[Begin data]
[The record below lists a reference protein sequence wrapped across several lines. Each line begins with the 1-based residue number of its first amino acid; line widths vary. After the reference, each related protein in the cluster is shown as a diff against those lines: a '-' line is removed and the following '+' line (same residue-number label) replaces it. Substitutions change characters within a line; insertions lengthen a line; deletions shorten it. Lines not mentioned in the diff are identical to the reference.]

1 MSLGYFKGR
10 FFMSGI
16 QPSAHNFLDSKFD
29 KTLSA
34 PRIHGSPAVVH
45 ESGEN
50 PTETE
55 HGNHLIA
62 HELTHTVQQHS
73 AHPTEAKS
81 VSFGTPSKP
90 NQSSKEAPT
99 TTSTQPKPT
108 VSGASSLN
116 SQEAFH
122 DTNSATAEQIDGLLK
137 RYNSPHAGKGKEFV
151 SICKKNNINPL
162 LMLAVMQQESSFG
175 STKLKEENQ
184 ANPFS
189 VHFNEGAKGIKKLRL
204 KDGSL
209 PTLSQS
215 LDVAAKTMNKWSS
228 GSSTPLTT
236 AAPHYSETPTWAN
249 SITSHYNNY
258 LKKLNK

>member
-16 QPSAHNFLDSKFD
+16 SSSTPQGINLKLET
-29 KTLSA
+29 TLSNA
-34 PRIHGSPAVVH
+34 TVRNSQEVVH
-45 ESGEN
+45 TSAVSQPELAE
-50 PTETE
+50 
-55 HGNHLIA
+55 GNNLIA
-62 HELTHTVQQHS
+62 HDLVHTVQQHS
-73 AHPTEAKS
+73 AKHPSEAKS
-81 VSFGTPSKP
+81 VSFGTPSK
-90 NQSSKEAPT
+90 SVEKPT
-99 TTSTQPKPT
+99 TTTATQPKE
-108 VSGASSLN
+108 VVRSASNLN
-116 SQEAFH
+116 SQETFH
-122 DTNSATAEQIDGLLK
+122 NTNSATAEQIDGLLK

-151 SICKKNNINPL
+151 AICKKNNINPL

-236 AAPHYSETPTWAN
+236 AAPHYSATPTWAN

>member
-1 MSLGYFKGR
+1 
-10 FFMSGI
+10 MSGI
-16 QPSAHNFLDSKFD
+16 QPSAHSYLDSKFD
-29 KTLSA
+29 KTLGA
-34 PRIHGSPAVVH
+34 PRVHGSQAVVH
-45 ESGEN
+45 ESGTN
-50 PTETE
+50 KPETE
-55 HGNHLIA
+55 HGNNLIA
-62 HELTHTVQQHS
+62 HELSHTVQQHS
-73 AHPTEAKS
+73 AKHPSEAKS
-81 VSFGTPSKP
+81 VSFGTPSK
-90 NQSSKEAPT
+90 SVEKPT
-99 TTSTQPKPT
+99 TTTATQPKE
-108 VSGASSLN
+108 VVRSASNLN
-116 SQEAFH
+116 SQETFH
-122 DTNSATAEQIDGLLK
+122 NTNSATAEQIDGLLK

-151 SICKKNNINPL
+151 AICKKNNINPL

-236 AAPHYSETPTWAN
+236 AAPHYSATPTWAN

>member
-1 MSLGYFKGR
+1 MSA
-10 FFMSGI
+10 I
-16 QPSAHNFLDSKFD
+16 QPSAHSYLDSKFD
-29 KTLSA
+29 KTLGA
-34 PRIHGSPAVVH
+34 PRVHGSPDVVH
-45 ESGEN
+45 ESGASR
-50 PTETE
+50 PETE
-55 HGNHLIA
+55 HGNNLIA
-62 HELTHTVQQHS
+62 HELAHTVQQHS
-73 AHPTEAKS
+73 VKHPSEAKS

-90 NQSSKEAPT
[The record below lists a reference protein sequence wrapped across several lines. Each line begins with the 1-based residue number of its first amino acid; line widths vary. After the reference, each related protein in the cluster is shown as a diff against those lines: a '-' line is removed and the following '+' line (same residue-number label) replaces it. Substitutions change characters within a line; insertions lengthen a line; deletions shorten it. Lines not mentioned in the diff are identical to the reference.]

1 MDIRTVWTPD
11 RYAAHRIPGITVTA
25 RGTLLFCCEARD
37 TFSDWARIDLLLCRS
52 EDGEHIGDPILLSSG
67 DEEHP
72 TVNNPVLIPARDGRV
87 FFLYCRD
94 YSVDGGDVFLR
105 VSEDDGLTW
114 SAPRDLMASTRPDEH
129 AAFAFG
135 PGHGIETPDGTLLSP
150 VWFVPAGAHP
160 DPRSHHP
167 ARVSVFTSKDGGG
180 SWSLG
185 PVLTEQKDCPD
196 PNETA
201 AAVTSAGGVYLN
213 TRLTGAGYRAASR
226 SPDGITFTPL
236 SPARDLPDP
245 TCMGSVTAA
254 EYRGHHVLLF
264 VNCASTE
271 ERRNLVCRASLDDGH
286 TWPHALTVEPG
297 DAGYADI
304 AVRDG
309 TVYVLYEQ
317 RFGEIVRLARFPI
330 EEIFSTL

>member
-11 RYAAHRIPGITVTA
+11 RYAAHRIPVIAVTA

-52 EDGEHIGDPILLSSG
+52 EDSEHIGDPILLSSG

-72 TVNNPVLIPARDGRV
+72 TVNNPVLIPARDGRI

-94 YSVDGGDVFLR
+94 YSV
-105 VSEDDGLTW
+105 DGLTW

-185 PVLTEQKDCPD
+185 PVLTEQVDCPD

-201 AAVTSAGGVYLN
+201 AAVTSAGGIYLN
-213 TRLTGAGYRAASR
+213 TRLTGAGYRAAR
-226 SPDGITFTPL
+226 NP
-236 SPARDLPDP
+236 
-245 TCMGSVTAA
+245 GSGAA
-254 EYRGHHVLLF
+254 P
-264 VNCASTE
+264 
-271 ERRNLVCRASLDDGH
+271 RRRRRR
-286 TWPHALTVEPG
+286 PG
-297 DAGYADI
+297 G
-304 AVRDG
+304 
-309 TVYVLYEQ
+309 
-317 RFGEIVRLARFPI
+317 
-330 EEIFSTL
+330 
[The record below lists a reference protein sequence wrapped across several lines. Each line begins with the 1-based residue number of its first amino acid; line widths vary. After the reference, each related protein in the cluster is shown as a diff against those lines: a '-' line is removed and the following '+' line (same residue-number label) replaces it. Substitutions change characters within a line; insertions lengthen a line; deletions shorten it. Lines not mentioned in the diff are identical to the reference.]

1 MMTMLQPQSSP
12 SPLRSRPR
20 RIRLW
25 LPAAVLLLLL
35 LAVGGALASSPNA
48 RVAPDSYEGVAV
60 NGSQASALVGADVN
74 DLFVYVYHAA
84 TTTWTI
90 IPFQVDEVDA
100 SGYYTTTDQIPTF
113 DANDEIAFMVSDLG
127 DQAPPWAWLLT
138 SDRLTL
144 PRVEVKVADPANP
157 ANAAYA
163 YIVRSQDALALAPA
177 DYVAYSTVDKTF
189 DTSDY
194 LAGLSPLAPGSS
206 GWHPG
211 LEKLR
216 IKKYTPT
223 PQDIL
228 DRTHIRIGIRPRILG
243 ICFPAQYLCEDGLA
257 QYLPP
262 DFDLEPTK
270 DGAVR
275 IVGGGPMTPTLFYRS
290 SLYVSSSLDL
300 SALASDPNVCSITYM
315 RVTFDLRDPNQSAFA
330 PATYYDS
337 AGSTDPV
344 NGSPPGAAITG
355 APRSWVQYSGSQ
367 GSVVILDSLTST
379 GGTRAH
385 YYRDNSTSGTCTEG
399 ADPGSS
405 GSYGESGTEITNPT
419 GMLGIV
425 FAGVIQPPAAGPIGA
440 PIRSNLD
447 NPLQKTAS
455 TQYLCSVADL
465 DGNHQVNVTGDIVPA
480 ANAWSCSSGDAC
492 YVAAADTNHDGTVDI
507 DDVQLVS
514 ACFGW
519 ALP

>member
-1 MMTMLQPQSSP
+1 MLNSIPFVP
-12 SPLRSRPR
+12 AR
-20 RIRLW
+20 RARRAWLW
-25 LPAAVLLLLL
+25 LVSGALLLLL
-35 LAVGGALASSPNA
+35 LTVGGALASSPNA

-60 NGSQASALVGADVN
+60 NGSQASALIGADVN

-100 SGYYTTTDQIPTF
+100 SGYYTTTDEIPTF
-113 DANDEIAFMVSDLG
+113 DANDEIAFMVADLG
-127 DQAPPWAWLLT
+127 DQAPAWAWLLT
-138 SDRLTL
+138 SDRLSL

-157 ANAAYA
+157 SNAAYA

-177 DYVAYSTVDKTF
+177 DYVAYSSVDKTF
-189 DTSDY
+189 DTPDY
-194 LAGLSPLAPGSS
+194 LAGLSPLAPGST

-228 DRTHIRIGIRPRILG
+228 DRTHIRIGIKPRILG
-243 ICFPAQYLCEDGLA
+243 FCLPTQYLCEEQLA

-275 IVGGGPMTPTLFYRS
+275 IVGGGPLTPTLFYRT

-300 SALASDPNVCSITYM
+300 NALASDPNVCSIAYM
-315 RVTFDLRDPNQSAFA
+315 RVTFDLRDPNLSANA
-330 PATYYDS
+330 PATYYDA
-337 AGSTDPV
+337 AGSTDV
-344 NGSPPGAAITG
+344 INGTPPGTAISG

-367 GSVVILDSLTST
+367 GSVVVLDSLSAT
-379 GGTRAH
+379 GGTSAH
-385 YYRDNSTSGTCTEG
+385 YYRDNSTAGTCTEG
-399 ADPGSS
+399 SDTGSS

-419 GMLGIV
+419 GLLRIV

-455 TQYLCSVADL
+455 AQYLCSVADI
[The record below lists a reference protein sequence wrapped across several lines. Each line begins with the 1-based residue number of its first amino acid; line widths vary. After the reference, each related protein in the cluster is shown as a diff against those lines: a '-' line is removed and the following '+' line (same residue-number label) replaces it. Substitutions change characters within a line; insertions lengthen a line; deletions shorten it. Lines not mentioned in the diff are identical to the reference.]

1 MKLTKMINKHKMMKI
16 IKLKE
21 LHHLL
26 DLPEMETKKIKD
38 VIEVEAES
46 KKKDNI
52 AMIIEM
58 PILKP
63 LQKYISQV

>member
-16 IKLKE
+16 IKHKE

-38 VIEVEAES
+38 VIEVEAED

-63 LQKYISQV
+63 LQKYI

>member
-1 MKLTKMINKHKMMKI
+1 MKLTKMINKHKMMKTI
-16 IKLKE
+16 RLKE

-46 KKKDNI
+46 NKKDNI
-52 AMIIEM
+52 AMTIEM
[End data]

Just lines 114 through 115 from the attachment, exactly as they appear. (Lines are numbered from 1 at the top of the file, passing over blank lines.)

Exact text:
-50 PTETE
+50 PETE